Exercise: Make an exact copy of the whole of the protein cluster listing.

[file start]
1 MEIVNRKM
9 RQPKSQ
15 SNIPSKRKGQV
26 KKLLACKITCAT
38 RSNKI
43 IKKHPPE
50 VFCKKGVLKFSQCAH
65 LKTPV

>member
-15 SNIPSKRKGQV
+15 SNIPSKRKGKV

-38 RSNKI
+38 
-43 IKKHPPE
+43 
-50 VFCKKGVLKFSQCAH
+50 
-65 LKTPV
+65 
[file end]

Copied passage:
1 MEIVNRKM
9 RQPKSQ
15 SNIPSKRKGQV
26 KKLLACKITCAT
38 RSNKI
43 IKKHPPE
50 VFCKKGVLKFSQCAH
65 LKTPV

>member
-15 SNIPSKRKGQV
+15 SNIPSKRKGKV

-38 RSNKI
+38 
-43 IKKHPPE
+43 
-50 VFCKKGVLKFSQCAH
+50 
-65 LKTPV
+65 